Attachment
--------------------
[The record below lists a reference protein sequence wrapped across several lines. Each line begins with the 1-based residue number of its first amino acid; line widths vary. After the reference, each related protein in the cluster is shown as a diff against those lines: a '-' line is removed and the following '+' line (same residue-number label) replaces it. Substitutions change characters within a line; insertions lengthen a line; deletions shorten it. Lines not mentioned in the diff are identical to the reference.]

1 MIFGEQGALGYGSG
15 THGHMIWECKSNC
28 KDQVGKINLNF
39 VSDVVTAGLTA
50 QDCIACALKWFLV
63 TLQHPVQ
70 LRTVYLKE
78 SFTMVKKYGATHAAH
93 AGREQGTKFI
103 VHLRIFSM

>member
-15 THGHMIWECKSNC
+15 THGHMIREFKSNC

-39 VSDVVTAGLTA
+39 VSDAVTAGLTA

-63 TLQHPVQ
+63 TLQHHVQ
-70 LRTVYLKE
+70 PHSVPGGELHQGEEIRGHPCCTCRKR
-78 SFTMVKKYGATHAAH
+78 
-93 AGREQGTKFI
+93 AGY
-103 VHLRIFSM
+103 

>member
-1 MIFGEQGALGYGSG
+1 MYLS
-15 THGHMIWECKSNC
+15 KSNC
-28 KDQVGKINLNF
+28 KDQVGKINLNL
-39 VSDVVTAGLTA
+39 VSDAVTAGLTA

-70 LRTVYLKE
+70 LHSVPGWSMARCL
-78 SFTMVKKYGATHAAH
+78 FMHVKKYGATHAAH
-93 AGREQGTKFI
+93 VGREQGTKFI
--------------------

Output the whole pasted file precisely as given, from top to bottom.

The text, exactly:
[The record below lists a reference protein sequence wrapped across several lines. Each line begins with the 1-based residue number of its first amino acid; line widths vary. After the reference, each related protein in the cluster is shown as a diff against those lines: a '-' line is removed and the following '+' line (same residue-number label) replaces it. Substitutions change characters within a line; insertions lengthen a line; deletions shorten it. Lines not mentioned in the diff are identical to the reference.]

1 MIFGEQGALGYGSG
15 THGHMIWECKSNC
28 KDQVGKINLNF
39 VSDVVTAGLTA
50 QDCIACALKWFLV
63 TLQHPVQ
70 LRTVYLKE
78 SFTMVKKYGATHAAH
93 AGREQGTKFI
103 VHLRIFSM

>member
-15 THGHMIWECKSNC
+15 THGHMIREFKSNC

-39 VSDVVTAGLTA
+39 VSDAVTAGLTA

-63 TLQHPVQ
+63 TLQHHVQ
-70 LRTVYLKE
+70 PHSVPGGELHQGEEIRGHPCCTCRKR
-78 SFTMVKKYGATHAAH
+78 
-93 AGREQGTKFI
+93 AGY
-103 VHLRIFSM
+103 

>member
-1 MIFGEQGALGYGSG
+1 MYLS
-15 THGHMIWECKSNC
+15 KSNC
-28 KDQVGKINLNF
+28 KDQVGKINLNL
-39 VSDVVTAGLTA
+39 VSDAVTAGLTA

-70 LRTVYLKE
+70 LHSVPGWSMARCL
-78 SFTMVKKYGATHAAH
+78 FMHVKKYGATHAAH
-93 AGREQGTKFI
+93 VGREQGTKFI